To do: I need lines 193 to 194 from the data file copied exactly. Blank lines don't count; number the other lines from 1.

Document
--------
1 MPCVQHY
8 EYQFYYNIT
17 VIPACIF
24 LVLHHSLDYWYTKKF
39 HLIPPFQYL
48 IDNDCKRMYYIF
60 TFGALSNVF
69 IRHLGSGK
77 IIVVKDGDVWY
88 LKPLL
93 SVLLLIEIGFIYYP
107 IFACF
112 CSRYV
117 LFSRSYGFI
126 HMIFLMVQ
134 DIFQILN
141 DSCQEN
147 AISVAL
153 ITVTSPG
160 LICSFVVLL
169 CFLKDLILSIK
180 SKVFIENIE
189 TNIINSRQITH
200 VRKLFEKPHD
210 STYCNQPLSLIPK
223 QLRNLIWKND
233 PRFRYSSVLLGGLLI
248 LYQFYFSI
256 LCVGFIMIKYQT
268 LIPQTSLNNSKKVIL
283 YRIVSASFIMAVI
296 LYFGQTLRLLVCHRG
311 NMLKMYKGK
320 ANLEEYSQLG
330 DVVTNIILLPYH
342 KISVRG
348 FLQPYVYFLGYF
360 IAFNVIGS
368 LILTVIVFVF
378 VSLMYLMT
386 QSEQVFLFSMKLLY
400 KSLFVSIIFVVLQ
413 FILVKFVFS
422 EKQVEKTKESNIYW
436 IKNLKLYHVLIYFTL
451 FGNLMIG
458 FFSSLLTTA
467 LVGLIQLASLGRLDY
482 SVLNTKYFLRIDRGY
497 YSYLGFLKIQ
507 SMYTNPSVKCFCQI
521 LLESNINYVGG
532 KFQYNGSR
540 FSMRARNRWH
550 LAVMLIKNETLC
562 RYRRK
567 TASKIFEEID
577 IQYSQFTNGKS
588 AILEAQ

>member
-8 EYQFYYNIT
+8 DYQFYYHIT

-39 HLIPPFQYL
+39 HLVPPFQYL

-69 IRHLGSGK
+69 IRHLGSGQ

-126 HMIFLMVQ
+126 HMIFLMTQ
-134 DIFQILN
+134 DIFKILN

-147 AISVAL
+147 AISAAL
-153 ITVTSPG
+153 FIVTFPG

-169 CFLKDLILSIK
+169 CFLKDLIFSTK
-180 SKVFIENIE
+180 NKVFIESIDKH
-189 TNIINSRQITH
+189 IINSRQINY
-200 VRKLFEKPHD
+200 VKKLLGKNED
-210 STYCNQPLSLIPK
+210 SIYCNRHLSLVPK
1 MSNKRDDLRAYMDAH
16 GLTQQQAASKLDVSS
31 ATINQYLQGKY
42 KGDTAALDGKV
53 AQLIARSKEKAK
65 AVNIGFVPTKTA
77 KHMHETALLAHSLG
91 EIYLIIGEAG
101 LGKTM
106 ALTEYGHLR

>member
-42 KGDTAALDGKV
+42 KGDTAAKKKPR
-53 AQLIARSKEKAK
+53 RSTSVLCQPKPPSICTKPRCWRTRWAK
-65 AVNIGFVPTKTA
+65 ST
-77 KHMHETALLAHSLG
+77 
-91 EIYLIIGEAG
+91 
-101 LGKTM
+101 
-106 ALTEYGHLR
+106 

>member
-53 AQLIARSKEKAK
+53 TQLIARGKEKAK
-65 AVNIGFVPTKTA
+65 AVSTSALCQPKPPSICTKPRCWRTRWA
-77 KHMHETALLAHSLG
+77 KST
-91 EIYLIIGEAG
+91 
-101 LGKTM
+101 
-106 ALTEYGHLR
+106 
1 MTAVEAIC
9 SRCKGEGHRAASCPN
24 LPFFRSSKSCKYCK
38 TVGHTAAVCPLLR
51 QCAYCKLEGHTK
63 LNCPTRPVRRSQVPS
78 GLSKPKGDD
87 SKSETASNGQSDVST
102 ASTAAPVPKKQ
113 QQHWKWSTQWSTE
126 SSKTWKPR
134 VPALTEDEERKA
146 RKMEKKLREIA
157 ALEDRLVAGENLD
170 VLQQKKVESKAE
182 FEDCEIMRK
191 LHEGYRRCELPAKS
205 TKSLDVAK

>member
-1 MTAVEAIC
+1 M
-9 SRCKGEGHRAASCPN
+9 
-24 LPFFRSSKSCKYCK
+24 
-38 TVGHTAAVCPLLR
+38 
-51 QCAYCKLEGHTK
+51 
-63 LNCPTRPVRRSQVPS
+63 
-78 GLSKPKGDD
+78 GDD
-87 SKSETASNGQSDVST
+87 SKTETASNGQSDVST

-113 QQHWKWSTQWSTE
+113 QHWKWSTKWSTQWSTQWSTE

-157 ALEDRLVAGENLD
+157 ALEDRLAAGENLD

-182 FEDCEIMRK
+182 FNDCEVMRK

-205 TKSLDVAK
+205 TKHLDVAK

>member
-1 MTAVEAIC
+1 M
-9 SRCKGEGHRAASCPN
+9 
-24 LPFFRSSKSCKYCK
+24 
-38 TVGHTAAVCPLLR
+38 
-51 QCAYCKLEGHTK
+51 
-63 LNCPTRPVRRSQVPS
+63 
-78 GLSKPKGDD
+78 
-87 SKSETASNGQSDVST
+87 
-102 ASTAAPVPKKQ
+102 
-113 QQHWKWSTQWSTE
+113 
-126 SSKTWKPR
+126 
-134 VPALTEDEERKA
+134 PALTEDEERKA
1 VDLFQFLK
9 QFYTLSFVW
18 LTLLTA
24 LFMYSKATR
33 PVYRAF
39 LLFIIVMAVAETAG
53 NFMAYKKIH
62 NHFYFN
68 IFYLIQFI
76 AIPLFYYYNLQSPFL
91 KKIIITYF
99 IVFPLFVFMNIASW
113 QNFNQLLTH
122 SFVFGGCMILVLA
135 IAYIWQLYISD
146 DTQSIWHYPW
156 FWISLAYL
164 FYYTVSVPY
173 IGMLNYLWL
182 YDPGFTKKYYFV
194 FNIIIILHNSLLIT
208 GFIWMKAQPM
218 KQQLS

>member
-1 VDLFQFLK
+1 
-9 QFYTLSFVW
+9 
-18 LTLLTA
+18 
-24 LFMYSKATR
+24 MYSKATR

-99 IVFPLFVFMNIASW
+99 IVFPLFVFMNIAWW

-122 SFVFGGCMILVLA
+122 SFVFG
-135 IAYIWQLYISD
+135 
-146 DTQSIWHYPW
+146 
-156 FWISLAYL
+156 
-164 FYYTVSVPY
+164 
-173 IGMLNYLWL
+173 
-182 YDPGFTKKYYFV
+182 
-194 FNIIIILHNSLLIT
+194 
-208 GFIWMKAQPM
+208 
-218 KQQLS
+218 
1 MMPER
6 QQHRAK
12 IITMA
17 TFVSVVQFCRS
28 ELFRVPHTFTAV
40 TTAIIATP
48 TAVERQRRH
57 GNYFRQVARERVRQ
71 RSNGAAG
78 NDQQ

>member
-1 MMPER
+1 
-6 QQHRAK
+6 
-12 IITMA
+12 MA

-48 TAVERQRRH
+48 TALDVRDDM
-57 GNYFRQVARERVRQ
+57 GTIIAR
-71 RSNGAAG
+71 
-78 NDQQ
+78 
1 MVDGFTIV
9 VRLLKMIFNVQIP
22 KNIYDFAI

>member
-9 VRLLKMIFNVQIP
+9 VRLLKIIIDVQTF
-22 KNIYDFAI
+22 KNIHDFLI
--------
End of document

18 LTLLTA
24 LFMYSKATR